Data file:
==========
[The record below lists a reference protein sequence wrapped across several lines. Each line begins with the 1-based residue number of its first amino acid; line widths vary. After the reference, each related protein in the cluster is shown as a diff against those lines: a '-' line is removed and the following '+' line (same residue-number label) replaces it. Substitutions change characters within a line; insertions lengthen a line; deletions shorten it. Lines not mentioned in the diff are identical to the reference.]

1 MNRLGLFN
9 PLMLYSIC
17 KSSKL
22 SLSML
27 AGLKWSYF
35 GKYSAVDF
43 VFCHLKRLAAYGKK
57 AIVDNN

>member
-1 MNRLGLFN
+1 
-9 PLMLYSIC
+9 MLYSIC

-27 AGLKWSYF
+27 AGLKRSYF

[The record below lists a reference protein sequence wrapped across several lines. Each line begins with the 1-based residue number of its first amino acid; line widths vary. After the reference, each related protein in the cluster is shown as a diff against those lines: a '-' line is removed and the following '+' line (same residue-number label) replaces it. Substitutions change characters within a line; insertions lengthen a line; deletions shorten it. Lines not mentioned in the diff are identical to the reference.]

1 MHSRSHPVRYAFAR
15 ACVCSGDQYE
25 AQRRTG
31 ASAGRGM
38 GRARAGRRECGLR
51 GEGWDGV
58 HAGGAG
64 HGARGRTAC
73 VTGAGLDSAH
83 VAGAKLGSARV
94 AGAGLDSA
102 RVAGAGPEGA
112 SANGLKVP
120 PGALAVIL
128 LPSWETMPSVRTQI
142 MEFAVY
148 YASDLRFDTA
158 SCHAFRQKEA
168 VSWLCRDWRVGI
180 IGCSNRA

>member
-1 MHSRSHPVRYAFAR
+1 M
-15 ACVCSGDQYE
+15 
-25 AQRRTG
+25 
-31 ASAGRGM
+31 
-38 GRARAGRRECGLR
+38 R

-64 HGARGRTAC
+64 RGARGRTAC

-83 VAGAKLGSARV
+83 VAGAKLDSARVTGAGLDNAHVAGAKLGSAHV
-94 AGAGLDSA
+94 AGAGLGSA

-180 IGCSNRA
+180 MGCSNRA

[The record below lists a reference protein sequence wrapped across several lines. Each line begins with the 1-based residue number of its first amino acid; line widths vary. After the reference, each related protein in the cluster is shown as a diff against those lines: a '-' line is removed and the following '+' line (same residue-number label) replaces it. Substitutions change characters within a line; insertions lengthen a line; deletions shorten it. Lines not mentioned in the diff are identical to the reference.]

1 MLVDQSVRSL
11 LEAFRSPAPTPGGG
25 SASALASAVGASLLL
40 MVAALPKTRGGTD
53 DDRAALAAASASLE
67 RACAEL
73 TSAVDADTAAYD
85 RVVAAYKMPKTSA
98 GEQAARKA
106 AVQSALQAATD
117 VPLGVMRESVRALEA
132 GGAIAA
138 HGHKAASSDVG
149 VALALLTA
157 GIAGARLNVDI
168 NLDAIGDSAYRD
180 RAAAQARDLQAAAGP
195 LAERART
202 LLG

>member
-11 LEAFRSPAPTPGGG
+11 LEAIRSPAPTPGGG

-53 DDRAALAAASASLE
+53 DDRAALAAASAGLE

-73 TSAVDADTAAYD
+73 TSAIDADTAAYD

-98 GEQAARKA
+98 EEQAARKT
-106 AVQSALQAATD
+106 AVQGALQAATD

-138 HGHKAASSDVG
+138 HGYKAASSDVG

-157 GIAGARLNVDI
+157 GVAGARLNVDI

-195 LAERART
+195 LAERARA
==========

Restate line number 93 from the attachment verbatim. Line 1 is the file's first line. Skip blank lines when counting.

+195 LAERARA